|How to begin a fight.||Master how stands the chase? Right on head I say; Well we shall reach him by and by; What's all ready, Yea, yea, euery man to his charge, dowse your top-saile to salute him for the Sea, hale him with a noise of trumpets; Whence is your ship? Of Spaine; Whence is yours? Of England; Are you a Merchant, or a man of War? We are of the Sea; He waues vs to lee-ward with his drawne sword, cals amaine for the King of Spaine, and springs his louse, giue him a chase peece with your broad side, and run a good berth ahead of him; Done, done, We haue the wind of him, and he tackes about, tacke you about also and keepe your louse, be yare at the helme, edge in with him, giue him a volley of small shot, also your prow and broad side as before, and keepe your louse; Hee payes vs shot for shor; Well, wee shall require him; What are you ready againe, Yea, yea. Try him once more as before, Done, done; Keepe your louse and loge your ordnance againe; Is all ready? Yea, yea; edge in in [sic] with him againe, begin with your bow peeces, proceed with your broad side, & let her fall off with the wind, to giue her also your full chase, your weather broad side, and bring her round that the sterne may also discharge, and your tackes close aboord againe; Done, done, the wind veeres, the Sea goes too high to boord her, and wee are shot thorow and thorow, and betweene wind and water. Try the pump, beare vp the helme, Master let vs breathe and refresh a little, and sling a man ouer boord to stop the leakes;|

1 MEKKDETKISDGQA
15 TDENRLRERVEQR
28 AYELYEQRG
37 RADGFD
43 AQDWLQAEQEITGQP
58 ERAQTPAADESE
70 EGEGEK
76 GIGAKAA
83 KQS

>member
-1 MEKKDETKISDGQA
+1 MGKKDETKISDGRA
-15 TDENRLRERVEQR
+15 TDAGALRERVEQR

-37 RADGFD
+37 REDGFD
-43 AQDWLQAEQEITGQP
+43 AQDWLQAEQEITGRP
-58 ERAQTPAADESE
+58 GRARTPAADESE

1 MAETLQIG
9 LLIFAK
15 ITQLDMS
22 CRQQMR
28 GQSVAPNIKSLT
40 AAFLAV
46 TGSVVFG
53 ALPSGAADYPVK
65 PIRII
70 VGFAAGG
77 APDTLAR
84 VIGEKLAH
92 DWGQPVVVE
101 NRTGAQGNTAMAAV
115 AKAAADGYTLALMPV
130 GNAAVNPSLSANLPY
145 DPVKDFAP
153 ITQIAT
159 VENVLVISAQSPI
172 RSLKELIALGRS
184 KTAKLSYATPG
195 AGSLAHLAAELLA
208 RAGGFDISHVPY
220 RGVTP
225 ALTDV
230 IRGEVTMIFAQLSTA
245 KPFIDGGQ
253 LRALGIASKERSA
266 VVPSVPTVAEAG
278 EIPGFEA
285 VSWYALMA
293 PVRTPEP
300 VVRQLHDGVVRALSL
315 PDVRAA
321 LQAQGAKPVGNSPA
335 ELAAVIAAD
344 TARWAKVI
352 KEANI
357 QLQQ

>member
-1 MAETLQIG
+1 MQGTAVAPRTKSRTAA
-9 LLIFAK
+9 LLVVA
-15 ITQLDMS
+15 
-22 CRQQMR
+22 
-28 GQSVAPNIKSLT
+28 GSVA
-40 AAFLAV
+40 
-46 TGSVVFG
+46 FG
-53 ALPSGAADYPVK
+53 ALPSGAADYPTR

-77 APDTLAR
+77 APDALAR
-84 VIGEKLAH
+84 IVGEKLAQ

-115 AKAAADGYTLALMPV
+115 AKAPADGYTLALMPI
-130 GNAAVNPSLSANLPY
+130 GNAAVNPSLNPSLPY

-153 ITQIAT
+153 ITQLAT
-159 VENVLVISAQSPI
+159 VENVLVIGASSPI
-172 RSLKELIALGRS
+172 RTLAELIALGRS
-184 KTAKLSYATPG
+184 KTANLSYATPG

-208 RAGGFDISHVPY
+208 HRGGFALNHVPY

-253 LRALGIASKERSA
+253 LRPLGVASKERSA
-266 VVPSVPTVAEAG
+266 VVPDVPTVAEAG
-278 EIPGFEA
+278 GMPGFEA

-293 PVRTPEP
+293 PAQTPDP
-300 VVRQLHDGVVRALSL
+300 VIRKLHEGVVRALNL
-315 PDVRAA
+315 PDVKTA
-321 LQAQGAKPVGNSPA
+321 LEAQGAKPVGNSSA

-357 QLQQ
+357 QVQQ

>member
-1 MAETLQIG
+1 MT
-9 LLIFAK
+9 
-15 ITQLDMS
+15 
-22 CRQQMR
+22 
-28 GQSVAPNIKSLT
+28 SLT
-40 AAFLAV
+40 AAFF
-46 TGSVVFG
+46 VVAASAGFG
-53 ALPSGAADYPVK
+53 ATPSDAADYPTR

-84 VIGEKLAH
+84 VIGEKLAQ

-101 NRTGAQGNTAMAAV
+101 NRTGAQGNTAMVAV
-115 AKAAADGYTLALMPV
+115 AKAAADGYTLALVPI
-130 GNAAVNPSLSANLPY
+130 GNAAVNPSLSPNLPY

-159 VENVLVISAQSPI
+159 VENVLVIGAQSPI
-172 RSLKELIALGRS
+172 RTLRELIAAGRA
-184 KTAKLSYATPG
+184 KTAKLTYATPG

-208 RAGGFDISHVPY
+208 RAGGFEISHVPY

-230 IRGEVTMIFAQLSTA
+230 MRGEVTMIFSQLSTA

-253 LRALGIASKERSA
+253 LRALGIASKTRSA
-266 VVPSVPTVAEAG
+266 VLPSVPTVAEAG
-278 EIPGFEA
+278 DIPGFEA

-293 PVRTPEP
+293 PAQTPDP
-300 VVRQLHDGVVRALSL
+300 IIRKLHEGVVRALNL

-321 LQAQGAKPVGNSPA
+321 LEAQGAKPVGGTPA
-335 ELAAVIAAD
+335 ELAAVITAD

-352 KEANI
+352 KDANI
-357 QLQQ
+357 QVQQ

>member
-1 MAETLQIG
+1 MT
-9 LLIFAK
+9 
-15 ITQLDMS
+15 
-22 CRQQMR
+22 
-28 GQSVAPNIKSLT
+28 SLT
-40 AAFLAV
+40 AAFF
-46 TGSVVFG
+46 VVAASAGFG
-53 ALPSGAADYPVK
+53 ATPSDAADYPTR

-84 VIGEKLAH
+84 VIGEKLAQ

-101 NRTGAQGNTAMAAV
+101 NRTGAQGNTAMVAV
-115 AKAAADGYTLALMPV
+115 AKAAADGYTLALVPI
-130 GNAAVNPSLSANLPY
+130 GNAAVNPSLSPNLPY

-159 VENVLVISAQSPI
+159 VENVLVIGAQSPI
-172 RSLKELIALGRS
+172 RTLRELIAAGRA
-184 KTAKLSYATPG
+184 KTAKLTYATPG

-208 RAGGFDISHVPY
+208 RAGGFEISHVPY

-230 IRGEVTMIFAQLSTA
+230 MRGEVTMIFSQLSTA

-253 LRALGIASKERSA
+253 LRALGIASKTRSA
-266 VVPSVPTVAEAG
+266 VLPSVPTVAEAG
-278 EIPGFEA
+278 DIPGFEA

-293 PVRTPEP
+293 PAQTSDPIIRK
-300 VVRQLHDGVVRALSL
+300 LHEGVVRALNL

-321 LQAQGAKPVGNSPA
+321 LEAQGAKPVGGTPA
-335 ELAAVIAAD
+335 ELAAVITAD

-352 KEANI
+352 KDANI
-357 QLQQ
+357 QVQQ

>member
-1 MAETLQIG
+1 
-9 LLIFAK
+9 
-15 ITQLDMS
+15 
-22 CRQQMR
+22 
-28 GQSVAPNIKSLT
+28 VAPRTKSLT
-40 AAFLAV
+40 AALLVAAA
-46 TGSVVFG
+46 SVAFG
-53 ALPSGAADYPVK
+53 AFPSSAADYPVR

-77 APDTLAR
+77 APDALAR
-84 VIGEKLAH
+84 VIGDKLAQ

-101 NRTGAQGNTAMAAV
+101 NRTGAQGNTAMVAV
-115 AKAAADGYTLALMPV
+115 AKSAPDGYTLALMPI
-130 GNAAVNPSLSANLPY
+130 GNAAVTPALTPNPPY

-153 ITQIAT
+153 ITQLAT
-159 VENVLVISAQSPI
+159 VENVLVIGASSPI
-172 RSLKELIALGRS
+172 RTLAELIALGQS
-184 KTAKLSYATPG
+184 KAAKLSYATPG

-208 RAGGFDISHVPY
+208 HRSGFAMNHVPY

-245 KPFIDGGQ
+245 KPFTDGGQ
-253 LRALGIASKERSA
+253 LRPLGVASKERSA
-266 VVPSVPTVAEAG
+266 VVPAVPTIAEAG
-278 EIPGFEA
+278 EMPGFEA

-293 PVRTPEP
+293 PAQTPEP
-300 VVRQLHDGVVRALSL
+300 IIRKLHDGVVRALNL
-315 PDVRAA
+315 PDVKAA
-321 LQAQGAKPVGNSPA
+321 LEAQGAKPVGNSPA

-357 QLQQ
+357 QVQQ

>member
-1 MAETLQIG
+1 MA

|How to sling a man ouer boord.||that is to trusse him vp about the middle in a peece of canuas, and a rope to keepe him from sinking, and his armes at liberty, with a malet in the one hand, & a plug lapped in Oakum, and [page I3:61] well tarred in a tarpawling clout in the other, which he will quickly beat into the hole or holes the bullets made; What cheere mates, is all well? All well, all well, all well; Then make ready to beare vp with him againe, and withall your great and small shot charge him, and in the smoke boord him twart the hawse, on the bow, mid ships, or rather then saile, on his quarter, or make fast your graplings if you can to his close fights and sheare off. Captaine we are fowle on each other, and the ship is on fire, cut any thing to get cleare, and smother the fire with wet cloathes. In such a case they will presently be such friends, as to help one the other all they can to get cleare, lest they both should burne together and sinke; and if they be generous, the fire quenched, drinke kindley one to another; heaue their cans ouer boord, and then begin againe as before.|